My apologies for not posting in a few weeks - you see, I moved, and I have found myself both Internet-less and sleep-less for a number of nights. Plus, there are always new things to hang on the walls and new parts of the lease to break (pets? Why the hell not. No flags? Damn it, I'll hang the flag if I want to. Petty arson? You better believe it).
Anyway, so I haven't posted for awhile. But that doesn't mean that the customers at Booth and Noble have matured. No, if anything, like the hero of Martin Amis' Time's Arrow , these customers get less mature as they progress through time (although, to be fair, few of them are Nazi war criminals).
It is summer reading time - the time when thousands of schooled children arrive in what, to the, must be a wondrous playground of imagination and joyous amusement: the bookstore. "Joy!" they think to themselves, "we get to read about mentally handicapped geniuses and strange men who hide things in trees -- all summer!"
No, the children are wonderful - full of bright vivacity and loveliness. It's the parents who mystify me.
Take, for example, the typical parent. Walking up to me while I'm near the children's department, she says:
"Do you have any books like this ," as she holds up a Matt Christopher sports book, "but for girls ?"
"Ma'am," I say, "girls can play sports too."
She looks at me like I just ate my own pants. "Not MY girl. She will like horses , isn't that right Betty?"
Betty, decked out in a baseball cap and a pair of cleats, nods her head, sadly holding onto a Pony Pals book.
Or, for example, the parents who says to their child: "you're not smart enough for this book," or, "this book is too long for you; let's find one a better length." These are the Oprah book club parents - the Secret generation, the Last Lecture devotees who like their literature like they like their literature like they like their politicians: white bred, old, and full of safe platitudes.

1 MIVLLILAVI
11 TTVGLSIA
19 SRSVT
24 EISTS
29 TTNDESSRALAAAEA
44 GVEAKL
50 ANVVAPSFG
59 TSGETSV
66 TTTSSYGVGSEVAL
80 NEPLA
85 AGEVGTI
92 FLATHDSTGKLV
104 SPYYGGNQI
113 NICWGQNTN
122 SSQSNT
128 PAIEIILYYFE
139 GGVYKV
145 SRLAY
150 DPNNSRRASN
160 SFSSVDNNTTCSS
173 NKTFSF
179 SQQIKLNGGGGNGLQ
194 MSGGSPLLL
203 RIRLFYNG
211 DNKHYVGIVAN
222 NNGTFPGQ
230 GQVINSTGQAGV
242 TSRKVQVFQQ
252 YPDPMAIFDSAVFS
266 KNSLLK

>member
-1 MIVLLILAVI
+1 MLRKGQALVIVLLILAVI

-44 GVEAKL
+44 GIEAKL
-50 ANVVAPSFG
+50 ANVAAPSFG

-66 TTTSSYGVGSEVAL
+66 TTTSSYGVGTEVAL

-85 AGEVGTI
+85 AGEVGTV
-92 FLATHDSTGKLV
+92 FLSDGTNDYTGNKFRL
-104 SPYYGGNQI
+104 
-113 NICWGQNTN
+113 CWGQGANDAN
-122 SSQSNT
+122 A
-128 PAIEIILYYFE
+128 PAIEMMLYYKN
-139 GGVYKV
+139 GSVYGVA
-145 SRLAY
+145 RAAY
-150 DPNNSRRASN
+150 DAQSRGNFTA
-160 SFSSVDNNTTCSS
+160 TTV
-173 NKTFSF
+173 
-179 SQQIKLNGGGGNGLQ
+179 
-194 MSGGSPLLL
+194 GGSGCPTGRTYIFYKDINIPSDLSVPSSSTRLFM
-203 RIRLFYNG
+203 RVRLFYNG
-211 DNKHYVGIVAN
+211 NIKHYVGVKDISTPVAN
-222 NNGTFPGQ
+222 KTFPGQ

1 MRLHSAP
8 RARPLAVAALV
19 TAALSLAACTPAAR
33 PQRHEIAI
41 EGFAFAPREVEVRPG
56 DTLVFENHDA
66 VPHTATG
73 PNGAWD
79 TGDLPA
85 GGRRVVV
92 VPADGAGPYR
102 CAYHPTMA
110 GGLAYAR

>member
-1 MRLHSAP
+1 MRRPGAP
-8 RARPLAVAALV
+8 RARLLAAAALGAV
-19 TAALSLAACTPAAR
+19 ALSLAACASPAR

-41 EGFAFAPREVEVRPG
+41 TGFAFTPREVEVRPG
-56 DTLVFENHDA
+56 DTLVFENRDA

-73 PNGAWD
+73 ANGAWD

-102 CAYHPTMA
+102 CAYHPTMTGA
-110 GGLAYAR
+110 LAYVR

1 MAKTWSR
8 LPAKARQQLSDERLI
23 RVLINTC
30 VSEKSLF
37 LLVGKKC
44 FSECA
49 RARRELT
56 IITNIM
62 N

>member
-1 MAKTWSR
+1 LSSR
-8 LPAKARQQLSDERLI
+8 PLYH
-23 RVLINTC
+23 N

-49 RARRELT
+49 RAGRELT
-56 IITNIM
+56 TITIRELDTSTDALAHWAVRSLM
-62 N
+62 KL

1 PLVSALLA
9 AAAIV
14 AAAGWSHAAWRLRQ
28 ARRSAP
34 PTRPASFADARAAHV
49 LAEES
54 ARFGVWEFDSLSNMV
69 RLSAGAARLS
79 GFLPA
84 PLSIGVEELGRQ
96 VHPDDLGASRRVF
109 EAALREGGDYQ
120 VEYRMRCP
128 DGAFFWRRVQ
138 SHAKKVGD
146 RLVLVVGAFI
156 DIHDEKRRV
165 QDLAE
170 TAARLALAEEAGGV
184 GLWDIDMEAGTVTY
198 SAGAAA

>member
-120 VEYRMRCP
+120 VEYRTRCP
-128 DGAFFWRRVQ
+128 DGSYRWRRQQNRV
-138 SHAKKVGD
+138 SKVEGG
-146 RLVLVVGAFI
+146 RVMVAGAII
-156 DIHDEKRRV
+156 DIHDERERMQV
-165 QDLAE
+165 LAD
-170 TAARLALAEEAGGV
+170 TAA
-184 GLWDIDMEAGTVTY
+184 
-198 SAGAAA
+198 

Of course, you often find those people that probably haven't given these things called "books" that much thought at all - the people, like this parent, who walks their daughter through the fiction section, trying to find a book:
"How on earth do they arrange these? It looks completely random!"
"Mom, it's by the author's name!"
"Oh, that makes sense."
"I always liked this alphabull organization. When it's alphabull, it's easy!"
But even some hardcore readers think they know what it's like to be a Grunt. It's a lot more than knowing the alphabutt. According to one gentleman who came through my cashwrap line the other day, it involves knowing things about money too:
He trailed a small daughter behind him like the detritus from sneeze. When she lagged too far behind, he would snort her back into his arms. When he arrived at the line, he said to her:
"When you give money to a clerk, you need to make sure it all faces the same way. This makes it easier for them to count!"
She nods her head; I begin to experience an emotion I haven't felt at Booth and Noble in a long time: understanding.
Then he takes six dollars, in ones, in his hand, crumples them all and throws them on the counter.